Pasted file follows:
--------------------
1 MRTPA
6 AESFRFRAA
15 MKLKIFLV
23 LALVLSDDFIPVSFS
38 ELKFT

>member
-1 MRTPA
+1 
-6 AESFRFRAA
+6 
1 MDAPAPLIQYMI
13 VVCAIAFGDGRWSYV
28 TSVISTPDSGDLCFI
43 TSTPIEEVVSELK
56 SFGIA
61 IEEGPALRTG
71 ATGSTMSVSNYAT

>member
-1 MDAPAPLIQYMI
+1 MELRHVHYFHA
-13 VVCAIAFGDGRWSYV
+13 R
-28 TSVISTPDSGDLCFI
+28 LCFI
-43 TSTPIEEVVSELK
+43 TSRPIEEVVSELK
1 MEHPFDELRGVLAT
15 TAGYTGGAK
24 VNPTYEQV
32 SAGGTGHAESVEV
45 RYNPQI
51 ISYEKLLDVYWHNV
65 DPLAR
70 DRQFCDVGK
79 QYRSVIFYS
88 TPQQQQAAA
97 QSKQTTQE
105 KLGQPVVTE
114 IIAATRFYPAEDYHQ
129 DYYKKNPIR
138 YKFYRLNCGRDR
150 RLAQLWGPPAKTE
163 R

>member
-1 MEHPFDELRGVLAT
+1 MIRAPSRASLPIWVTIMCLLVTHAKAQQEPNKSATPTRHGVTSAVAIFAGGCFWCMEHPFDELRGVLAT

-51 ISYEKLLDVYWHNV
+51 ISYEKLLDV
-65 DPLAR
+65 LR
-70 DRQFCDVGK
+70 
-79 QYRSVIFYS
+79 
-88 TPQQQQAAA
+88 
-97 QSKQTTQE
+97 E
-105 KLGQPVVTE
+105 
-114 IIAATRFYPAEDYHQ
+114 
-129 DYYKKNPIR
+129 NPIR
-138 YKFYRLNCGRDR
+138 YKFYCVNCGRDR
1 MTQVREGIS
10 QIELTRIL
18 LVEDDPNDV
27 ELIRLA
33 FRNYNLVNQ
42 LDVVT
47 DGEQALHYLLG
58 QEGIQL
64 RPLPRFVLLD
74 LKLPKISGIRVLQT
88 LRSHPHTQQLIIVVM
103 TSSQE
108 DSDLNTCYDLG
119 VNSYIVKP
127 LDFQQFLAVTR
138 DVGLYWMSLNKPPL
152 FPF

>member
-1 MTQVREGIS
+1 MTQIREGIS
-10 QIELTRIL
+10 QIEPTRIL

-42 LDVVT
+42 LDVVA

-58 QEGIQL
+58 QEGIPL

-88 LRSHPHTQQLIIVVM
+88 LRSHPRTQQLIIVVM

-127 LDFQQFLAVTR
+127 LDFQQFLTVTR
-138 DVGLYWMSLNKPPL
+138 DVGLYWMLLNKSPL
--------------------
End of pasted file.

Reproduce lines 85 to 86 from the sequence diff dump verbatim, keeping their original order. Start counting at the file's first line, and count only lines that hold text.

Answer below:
-1 MTQVREGIS
+1 MTQIREGIS